How Slavs Greet Each Other


How Slavs Greet Each Other

January 21, 2018

Allan Stevo

Anton Bernolak was a Slovak linguist and Roman Catholic priest who passed away on January 15, 1813. He was the first codifier of the Slovak language and presented a codification that was later replaced by the codification of Ludovit Stur. This week, I present to you a series of posts from the archives of 52 Weeks in Slovakia on the topic of the Slovak language.

“Dobry den” was a term I knew from growing up in Chicago, or at least had been exposed to that phrase. The phrase was corrupted in my mind because of the many variations of it that I had been exposed to.

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Allan Stevo writes on Slovak culture at www.52inSk.com. He is from Chicago and spends most of his time traveling Europe and writing. You can find more of his writing at www.AllanStevo.com. If you enjoyed this post, please use the buttons below to like it on Facebook or to share it with your friends by email. You can sign up for emails on Slovak culture from 52 Weeks in Slovakia by clicking here.

Photo credit: cache.boston.com, mic.com

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Klobasa And Other Slavic Ways To Say Sausage

Klobasa And Other Slavic Ways To Say Sausage

January 20, 2018

Allan Stevo

The Slavs, the good people that they are, tend to feel a sort of affinity for each other when they are away from their homes and in places like the U.S. or Canada.

Language helps to form the way a person thinks, or maybe thinking helps to form language.  Whichever it is, the two are closely linked – thinking and language. If you bring your former Slovak student to the Western Open to work parking lot detail with you (as I did) you should not be surprised that after 2 weeks of being surrounded by Americans, he will, out of the 3,000 people he encounters that day, be drawn to the one guy that immigrated to Chicago from Poland 20 years earlier.

It’s hard to know exactly what grammar is, and I will not dedicate more time to arguing this issue, as many thousands of pages of debate have already been spent by linguists doing just that, but it’s likely to me that the two of them (the fresh off the boat Slovak and the well-acclimated Pole)  share the same “grammar.”

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Allan Stevo writes on Slovak culture at www.52inSk.com. He is from Chicago and spends most of his time traveling Europe and writing. You can find more of his writing at www.AllanStevo.com. If you enjoyed this post, please use the buttons below to like it on Facebook or to share it with your friends by email. You can sign up for emails on Slovak culture from 52 Weeks in Slovakia by clicking here.

Photo credit: bratilicious.com

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Changing Languages Changes Your Personality

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Lingual Personality

January 19, 2018

Allan Stevo

Last night I saw someone I hadn’t seen in a few years. We spoke English with each other. After a while we switched into our other common language.

I was reminded that as you switch languages you switch personalities.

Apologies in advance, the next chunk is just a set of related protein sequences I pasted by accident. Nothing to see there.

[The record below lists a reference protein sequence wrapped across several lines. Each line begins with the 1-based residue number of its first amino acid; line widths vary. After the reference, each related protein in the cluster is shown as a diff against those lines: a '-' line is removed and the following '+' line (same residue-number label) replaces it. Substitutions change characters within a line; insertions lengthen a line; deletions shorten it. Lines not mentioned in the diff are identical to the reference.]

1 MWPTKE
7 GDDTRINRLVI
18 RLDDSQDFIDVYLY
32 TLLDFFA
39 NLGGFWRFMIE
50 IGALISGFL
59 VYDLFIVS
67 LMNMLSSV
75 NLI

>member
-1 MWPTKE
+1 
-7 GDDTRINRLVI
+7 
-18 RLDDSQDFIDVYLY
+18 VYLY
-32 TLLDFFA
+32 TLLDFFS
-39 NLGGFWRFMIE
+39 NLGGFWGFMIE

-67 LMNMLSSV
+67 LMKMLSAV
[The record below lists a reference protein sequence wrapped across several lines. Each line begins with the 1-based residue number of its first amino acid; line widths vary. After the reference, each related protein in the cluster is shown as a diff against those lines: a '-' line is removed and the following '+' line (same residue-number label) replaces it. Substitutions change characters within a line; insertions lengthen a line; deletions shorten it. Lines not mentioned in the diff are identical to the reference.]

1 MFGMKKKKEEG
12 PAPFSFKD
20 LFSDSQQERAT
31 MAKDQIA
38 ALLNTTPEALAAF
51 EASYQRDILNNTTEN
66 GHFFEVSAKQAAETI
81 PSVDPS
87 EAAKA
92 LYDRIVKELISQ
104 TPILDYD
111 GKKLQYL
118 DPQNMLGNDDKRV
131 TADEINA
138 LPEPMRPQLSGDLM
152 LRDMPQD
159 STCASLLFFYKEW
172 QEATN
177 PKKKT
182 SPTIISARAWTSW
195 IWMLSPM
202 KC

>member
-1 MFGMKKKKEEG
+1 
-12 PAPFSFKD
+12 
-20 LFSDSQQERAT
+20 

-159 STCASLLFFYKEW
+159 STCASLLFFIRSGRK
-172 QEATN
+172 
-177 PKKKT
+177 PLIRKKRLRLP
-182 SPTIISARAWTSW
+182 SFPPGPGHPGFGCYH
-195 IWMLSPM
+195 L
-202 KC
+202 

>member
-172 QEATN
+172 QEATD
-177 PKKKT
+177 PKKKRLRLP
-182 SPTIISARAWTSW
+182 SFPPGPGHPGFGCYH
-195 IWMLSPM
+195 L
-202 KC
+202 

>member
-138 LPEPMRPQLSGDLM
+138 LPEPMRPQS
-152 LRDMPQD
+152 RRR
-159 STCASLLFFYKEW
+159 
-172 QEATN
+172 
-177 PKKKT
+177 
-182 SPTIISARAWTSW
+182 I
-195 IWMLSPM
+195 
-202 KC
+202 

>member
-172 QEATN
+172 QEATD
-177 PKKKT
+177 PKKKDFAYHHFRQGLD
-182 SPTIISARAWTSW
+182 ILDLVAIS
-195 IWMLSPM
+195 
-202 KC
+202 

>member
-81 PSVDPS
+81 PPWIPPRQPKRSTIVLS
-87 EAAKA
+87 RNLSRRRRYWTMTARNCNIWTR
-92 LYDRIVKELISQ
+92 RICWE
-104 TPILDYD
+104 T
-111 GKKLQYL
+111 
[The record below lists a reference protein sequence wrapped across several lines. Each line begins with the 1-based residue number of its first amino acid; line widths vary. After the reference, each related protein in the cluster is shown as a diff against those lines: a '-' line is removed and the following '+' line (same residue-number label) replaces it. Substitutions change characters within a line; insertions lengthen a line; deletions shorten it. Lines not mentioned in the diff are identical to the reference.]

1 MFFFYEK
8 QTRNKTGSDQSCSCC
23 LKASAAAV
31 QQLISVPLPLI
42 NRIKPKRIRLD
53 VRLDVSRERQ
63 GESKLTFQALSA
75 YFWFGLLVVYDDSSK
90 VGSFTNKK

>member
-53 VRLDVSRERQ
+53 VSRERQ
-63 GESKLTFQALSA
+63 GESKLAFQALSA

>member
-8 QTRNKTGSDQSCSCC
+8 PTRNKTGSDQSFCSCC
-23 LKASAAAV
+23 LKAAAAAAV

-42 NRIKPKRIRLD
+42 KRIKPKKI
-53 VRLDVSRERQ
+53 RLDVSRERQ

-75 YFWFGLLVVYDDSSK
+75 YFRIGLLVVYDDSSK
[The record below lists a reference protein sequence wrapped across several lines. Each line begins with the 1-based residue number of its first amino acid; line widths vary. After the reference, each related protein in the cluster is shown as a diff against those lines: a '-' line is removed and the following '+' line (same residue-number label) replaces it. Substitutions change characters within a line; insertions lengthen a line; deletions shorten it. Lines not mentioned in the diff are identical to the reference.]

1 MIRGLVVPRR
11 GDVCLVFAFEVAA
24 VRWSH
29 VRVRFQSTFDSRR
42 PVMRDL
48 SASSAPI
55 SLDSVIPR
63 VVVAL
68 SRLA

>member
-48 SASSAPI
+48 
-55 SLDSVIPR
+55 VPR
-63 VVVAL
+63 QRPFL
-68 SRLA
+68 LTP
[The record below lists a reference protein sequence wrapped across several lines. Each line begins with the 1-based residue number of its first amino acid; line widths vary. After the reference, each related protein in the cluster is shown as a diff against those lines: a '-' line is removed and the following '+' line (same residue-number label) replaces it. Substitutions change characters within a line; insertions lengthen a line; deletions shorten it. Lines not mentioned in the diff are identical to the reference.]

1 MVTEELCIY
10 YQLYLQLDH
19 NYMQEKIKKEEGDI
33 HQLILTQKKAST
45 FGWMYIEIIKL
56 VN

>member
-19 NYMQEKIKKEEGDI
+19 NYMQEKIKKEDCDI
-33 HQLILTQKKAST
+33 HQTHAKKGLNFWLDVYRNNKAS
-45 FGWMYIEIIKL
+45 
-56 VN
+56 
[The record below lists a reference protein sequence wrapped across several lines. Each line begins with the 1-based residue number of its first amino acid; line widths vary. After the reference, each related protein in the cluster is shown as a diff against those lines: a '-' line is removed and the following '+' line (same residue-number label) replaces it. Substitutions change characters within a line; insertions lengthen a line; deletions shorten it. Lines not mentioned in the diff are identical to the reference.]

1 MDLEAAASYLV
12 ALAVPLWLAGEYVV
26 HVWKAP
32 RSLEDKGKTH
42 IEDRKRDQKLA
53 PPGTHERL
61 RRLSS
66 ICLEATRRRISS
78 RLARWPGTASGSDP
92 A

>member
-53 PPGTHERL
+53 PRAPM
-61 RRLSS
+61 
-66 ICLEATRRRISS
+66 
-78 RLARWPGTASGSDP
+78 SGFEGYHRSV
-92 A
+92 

In English we struggled a bit for a topic to discuss. In Slovak it flowed smoothly. In English we spoke about more banal topics – at least for a while. In Slovak we jumped to central issues of identity.

In bilingual contexts, I’ve been told that some people don’t like my English language personality. Others don’t like my Slovak language personality. The awareness of these differing “lingual personalities” is something I seem unable to recognize, just as naturally as I am incapable of recognizing my own accent.

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Allan Stevo writes on Slovak culture at www.52inSk.com. He is from Chicago and spends most of his time traveling Europe and writing. You can find more of his writing at www.AllanStevo.com. If you enjoyed this post, please use the buttons below to like it on Facebook or to share it with your friends by email. You can sign up for emails on Slovak culture from 52 Weeks in Slovakia by clicking here.

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The Great Vowel Shift

The Great Vowel Shift

January 18, 2018

Allan Stevo

There’s a section of 52 Weeks in Slovakia that is not as heavily trafficked as the meaty articles that appear on the front page, but which also provides some interesting insight to the culture.  It’s the Footnotes to Slovak Culture section.  It’s the place on the website that I’ve set aside to point out interesting tidbits of Slovak culture, which might not deserve a place of their own on the front page of the website, because they are more of a footnote as opposed to a lengthy essay in their own right.

Today, in the footnotes section, I posted a piece on the Great Vowel Shift – a phenomenon pointed out by researchers who have noticed that English vowels shifted some time in the past so that they sounded less like the vowels of continental Europe.  It’s an interesting concept for anyone who’s ever wondered why Slovak and English use different letters to represent the same vowel sounds.

Allan Stevo writes on Slovak culture at www.52inSk.com. He is from Chicago and spends most of his time traveling Europe and writing. You can find more of his writing at www.AllanStevo.com. If you enjoyed this post, please use the buttons below to like it on Facebook or to share it with your friends by email. You can sign up for emails on Slovak culture from 52 Weeks in Slovakia by clicking here.

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How To Write Slovak Emails – Ditch The Diacriticals

Diacritical Marks

January 17, 2018

Allan Stevo

Let’s say that you know about 15 phrases in Slovak and nothing else, so you decide to perfectly write one of those phrases to a friend. You want to ask a friend how he or she is doing, so you are going to need to use a soft S – š.  After lots of working trying to figure out how to put a soft S into your Yahoo! email account, you finally achieve that.  Your cleverly written Slovak email says “Ako sa maš ? ” you push SEND, ready to go on with the rest of your day after this exciting cultural exchange.  Across the Atlantic, minutes later, your friend opens that email from you excitedly and receives “ako sa ma%^09435##ejfpq275?”  Her response inevitably will be